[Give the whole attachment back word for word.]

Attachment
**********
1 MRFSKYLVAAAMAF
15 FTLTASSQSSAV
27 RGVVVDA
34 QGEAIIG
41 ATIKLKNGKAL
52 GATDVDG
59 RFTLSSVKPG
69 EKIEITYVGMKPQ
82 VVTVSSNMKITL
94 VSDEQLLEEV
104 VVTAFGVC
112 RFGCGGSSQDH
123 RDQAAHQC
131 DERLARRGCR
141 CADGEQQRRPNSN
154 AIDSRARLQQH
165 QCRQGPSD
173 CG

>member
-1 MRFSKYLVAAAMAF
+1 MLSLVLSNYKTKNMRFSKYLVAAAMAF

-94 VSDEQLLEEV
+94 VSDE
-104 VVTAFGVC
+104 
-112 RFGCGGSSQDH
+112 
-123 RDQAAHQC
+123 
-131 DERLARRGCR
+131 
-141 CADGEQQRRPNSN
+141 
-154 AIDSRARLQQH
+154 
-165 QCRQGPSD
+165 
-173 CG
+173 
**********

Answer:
1 MRFSKYLVAAAMAF
15 FTLTASSQSSAV
27 RGVVVDA
34 QGEAIIG
41 ATIKLKNGKAL
52 GATDVDG
59 RFTLSSVKPG
69 EKIEITYVGMKPQ
82 VVTVSSNMKITL
94 VSDEQLLEEV
104 VVTAFGVC
112 RFGCGGSSQDH
123 RDQAAHQC
131 DERLARRGCR
141 CADGEQQRRPNSN
154 AIDSRARLQQH
165 QCRQGPSD
173 CG

>member
-1 MRFSKYLVAAAMAF
+1 MLSLVLSNYKTKNMRFSKYLVAAAMAF

-94 VSDEQLLEEV
+94 VSDE
-104 VVTAFGVC
+104 
-112 RFGCGGSSQDH
+112 
-123 RDQAAHQC
+123 
-131 DERLARRGCR
+131 
-141 CADGEQQRRPNSN
+141 
-154 AIDSRARLQQH
+154 
-165 QCRQGPSD
+165 
-173 CG
+173 